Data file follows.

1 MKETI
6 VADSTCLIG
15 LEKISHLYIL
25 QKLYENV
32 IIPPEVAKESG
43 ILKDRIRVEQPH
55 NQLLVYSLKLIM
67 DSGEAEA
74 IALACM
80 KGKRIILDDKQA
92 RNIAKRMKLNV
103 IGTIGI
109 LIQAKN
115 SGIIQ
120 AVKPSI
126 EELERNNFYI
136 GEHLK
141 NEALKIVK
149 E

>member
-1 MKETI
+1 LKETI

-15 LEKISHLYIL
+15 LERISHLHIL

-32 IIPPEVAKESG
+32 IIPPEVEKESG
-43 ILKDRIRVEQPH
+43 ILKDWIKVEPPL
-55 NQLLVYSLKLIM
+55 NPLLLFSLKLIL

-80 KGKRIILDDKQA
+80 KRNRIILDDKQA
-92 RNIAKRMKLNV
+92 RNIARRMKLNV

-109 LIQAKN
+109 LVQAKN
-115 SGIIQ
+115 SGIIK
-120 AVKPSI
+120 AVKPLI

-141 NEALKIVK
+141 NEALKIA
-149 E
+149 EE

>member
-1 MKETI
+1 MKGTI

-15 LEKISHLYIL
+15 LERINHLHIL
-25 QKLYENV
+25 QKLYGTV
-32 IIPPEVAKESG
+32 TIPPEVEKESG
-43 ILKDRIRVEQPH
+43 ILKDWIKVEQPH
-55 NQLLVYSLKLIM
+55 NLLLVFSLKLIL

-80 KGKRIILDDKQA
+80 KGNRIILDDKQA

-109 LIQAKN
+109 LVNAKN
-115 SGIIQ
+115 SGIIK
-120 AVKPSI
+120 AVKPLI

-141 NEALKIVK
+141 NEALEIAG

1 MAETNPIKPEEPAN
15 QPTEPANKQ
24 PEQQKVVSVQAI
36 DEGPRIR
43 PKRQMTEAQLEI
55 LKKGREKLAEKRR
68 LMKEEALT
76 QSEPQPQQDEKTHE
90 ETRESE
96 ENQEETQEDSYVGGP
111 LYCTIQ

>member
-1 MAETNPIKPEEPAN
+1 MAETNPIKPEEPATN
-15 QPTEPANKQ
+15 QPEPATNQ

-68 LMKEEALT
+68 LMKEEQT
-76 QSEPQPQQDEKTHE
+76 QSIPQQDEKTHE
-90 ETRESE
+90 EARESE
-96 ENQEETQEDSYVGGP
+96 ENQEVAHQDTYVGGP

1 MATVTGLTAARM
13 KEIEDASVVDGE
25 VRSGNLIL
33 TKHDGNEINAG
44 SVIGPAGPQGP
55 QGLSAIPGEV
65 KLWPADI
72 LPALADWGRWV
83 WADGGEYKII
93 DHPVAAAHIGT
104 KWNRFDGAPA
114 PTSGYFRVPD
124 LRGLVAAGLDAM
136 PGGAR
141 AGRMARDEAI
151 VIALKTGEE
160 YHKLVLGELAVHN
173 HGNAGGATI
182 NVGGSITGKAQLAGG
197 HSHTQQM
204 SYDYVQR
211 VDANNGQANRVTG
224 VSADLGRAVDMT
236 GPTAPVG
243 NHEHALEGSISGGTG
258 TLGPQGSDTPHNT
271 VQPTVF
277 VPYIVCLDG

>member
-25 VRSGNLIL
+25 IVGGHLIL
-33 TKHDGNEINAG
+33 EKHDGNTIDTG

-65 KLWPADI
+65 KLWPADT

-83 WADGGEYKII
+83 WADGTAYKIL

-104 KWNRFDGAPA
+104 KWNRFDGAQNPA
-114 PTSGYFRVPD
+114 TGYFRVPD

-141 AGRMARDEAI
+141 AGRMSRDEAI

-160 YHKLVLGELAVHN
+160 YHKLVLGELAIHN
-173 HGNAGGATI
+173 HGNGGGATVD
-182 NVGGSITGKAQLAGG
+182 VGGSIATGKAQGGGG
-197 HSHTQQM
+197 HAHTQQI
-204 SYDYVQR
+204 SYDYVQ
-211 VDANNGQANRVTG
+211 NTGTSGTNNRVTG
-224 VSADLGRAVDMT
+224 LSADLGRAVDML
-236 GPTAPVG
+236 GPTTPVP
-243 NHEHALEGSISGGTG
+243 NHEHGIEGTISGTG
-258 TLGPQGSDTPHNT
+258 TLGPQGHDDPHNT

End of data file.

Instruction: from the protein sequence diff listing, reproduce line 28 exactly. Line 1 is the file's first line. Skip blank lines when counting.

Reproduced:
+43 ILKDWIKVEPPL